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December 1st, 2008 at 2:33 pm

What if God Was One of Us – The Incarnation

Today, Monday December 1, 2008, is the first Monday in this year’s liturgical season of Advent, which began Sunday November 30th, the fourth Sunday before Christmas Day. Today and for a few days thereafter I would like to explore the meaning of several Christmas-Advent words, starting with “incarnation.”

Like many of our English words, “incarnation” comes from a Latin word which itself comes from a Greek word. But “incarnation” began somewhat as a specialty word, the meaning of which is rooted directly in the New Testament.

Specifically the concept is rooted in the first sentence of John 1:14, which reads in our English bibles as follows: “The Word became flesh, and dwelt among us.” The “Word” in this verse refers back to the familiar first few verses of the chapter – “In the beginning was the Word, and the Word was with God, and the Word was God.” Without going into all the background regarding the use of the Greek title “logos” translated here as “Word,” let me just say here that this “Word” is none other than Jesus Christ, the only-begotten Son of God.

In verse fourteen we read that this “Word” – Jesus Christ – “became flesh.” Now the Greek word translated here as “flesh” is the word “sarx.” Here in the Gospel of John “sarx” refers simply to physical or bodily life, that is, to real physical humanity, to real physical personhood.

The Latin word which translates this Greek word for flesh is “caro.” Add the prefix “in” to “caro” and you get an adjective which might be translated by something like “enfleshed.” Add on a suffix and you have a noun for the process of becoming “enfleshed” – the Latin noun “incarnatio.” And this Latin word then is transliterated into our English as “incarnation.” In summary, our word “incarnation” comes from the Latin word incarnatio” which itself comes from the Latin words “cara,” or flesh, with a prefix before it “en” (or “in” in English.) “Caro” itself is a translation of the Greek word “sarx,” which translated into English is “flesh,” our physical human bodies.

Thus it is easy to see how from this sentence in John 1:14 comes a Latin word from which we pretty directly have our English word “incarnation.”

In theological terms “incarnation” is the central mystery of the Christian faith. It is a mystery in two senses. First, it is a mystery because it was not revealed or made known until the time of Jesus’ first coming. Second, the very notion of God becoming man is beyond understanding. We can put boundaries around the idea, and say what it doesn’t mean. We can try as best as we can to say what it does mean. But in the end we are left in awe before the mystery of God’s person and God’s purpose as God the Son becomes a human  being, Jesus of Nazareth. This is an awe which leads to worship and adoration.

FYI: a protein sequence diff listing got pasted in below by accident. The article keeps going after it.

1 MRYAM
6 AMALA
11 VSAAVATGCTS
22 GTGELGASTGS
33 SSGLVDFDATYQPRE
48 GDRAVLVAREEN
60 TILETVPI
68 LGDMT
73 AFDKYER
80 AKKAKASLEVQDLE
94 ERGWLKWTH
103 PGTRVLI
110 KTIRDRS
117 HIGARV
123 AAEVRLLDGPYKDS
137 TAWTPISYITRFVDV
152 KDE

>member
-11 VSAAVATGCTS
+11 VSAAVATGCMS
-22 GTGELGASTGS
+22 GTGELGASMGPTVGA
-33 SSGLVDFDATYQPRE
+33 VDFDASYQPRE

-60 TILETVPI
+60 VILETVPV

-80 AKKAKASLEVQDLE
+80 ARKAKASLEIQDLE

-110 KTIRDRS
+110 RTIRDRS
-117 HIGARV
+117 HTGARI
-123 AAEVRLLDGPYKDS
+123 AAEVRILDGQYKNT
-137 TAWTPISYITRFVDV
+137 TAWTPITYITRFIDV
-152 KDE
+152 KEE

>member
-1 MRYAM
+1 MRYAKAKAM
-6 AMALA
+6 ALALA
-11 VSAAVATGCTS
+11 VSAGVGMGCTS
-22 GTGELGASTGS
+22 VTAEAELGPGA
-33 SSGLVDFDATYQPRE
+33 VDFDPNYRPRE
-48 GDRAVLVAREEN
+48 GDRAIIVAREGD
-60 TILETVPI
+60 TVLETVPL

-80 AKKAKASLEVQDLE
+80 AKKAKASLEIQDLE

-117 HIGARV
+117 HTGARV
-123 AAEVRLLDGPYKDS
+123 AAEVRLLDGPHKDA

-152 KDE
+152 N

In John 1 as well as in many other Scriptures “incarnation” is united to the truth of the pre-existence of the Son. Incarnation is the idea of the pre-existent Son of God, the “Logos” or “Word” of John 1:1, taking upon human flesh, human life, and human personhood. We see this very same principle clearly stated in Philippians 2: 5-8.

“Your attitude should be the same as that of Christ Jesus: Who, being in very nature God, did not consider equality with God something to be grasped, but made himself nothing, taking the very nature of a servant, being made in human likeness. And being found in appearance as a man, he humbled himself and became obedient to death– even death on a cross!”

Jesus of course often spoke of having “come” from the Father. We see this for example in John 6:38 and John 12:44-46:

“For I have come down from heaven not to do my will but to do the will of him who sent me.”

“Then Jesus cried out, ‘When a man believes in me, he does not believe in me only, but in the one who sent me. When he looks at me, he sees the one who sent me. I have come into the world as a light, so that no one who believes in me should stay in darkness.’”

Thus we see the connection between the ideas of “advent” and “incarnation.” In the first advent or “coming” of Jesus, God the Son became “enfleshed,” inseparably bound to humankind by the taking on of human nature.

This is enough for one day. Let me leave you with this one key thought, upon which you can meditate and for which you can rejoice. The God who made the heavens and the earth, the one true God who created all things in love and out of the storehouse of His goodness, this God, despite our disregard for Him, has not given up on the human race. Indeed, He has now and forever more committed himself to us by becoming one of us.

“What if God was one of us?”

Well, He has, and thus we celebrate Advent.

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